Offer a job or internship to an asylum seeker
One of the most powerful integration drivers is meaningful employment. Why? Because it's something to get out of bed for, it means colleagues and friends, it holds a promise of self-sufficiency and it's a possibility to contribute in a positive way to the Danish society. For the asylum seekers in Trampoline House, those are their highest wishes.
As a company, you can build the bridge to the jobmarket by offering payed jobs or unpayed internships for asylum seekers. The pool of talents and experience in Trampoline House is vast and right now it includes a Bachelor of Economics, a NGO officer, a specialized embroidery seamstress, an electrician, a cabinetmaker, a hair dresser and many many more...
Trampoline House maps the skills of all our people and we can therefore easily match your company's wishes and needs with potential candidates. We also know the rules and regulations in the field and will guide you through the paperwork and proces. Finally, we offer to prepare you for the challenges that may occur when taking on a coworker with a different language, different background – and for asylum seekers, a completely different daily life – than the rest of your staff.
Get inspired by the great stories about people from Trampoline House, whom we have already helped to gain a foothold in the jobmarket - check them out below.
Please contact Project developer Nanna Jochumsen to learn more.
Ismail Yagoub, marketing and communications
In 2016, Ismail from Sudan – BA in IT Technology and Trampoline House veteran – joined Qvartz as an intern in their marketing and communications department. Among other tasks, Ismail and his coworkers developed a database for Trampoline House that enables us to systemize our mapping of asylum seekers' skills and match them with jobs.
Én linje fra Flemming om, hvorfor de engagerede sig med Ismail og fra Ismail om hvor fedt det var
Ivan Dumanov, finance
Ivan holds a finance degree from Ukraine and has extended work experience in finance and accounting. He joined the DJØF mentor network in Trampoline House in 2016, and shortly after he was hired as a trainee in Abakion A/S.
Én linje fra Maja / chef om, hvorfor de har engageret Ivan og fra Ivan om hvor fedt det er
Ahmed Riyad Al-Tamir, kitchen assistant
In Syria, Ahmed used to work as a chef serving delicious arab dishes to his guests. As an asylum seeker he was the head of the Trampoline House kitchen, and after being granted asylum in 2017, Ahmed was hired by Lygtens Kro to cook Danish and German food for the hungry crowds at the pub.
Én linje fra Camilla om, hvorfor de har engageret Ahmad og fra Ahmed om hvor fedt det er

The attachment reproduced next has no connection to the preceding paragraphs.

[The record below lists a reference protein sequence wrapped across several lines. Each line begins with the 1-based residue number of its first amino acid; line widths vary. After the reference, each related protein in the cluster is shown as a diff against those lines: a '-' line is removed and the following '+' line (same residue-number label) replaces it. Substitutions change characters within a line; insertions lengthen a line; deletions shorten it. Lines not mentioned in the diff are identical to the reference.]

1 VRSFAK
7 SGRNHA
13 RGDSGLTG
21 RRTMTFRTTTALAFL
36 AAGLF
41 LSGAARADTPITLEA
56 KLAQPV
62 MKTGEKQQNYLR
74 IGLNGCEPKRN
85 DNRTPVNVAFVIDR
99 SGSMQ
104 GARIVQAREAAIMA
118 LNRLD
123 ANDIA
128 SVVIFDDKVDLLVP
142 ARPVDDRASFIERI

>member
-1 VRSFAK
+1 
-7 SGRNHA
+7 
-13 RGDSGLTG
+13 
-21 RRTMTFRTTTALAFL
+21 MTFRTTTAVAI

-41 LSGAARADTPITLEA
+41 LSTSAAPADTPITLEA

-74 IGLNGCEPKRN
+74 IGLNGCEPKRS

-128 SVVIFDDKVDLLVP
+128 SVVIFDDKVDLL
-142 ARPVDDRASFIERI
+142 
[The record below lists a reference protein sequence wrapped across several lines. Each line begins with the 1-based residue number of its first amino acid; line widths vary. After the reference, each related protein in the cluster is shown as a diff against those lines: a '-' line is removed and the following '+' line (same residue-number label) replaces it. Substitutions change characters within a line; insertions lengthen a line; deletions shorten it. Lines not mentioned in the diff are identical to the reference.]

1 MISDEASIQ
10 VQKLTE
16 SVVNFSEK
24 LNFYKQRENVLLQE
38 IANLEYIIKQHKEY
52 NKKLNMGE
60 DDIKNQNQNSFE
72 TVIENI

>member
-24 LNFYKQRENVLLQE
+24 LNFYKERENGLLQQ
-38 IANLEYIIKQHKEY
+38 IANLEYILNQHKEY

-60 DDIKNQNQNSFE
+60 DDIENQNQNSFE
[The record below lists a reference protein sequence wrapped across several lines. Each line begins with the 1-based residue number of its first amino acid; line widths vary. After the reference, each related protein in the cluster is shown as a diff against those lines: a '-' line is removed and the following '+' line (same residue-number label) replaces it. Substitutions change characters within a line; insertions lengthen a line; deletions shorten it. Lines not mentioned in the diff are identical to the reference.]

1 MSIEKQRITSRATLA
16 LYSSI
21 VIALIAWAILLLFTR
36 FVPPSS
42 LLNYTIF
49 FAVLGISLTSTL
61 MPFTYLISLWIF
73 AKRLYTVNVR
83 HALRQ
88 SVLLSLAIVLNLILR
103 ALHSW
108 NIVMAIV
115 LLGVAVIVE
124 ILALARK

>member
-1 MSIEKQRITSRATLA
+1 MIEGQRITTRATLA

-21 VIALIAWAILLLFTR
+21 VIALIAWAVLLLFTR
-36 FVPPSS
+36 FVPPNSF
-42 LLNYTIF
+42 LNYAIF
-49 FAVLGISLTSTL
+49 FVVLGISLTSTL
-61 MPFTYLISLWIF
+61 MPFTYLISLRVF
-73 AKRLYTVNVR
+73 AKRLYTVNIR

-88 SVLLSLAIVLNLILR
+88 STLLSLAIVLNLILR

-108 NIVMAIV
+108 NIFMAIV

Hiring a qualified asylum seeker is not only a win for that person - it also benefits for your business:
- Asylum seekers are amongst the most motivated staff out there - they are, on the whole, people who have fled atrocious circumstances and just want normal lives - a job is a big part of that
- Widening the pool of job applicants - every company wants the best staff it can get, so why not make sure you're not missing out the best people just because they're asylum seekers
- Diversity is good for business - numerous studies have shown that diverse teams contribute to the bottom line. ISS Denmark recently conducted a study that showed that diverse teams contributed 3.7% more to the bottom line than homogenous teams
- New perspectives - a diverse workforce also brings new perspectives (and solutions) to old problems and helps build relationships between the company and potential new clients
- Integration is a key social issue in Denmark - by being an early mover companies enhance their CSR credentials and promote social cohesion.
And here is why it also makes sense:
- Without anything to do, you loose your skills: People who seek asylum in Denmark are accommodated in asylum centers for months and years while they wait for the authorities to settle their asylum case. While staying there, they have very little to do, not least maintain and develope their skills. Actually, recent research showes that waiting time in the asylum system itself reduces the probability of gaining employment after being granted asylum by 20% per year spend in an asylum center.
- Employment means you get to meet people other than fellow asylum seekers: Without a connection outside the centers it's almost impossible to get to know any Danes. Asylum seekers receive very small allowance that do not allow for many trips outside the centers, which are located far away from the big cities. This makes it hard to befriend or even meet any Danish citizens and become part of the Danish community while waiting on your paperwork is processed.
- Our future fellow citizens should be nursed and developed – not broken down: Many asylum seekers are scared by their experiences back home and living in the asylum centers only makes it worse. In fact, research showes that center-life in Denmark itself can cause anxiety, depression, personality disorderes, and even PTSD. Working on the other hand, contributes to a sense of self-worth, fosters perosnal and professional developement, promotes mental well-being and allows asylums seekers to actively contribute to society through their work and their taxes.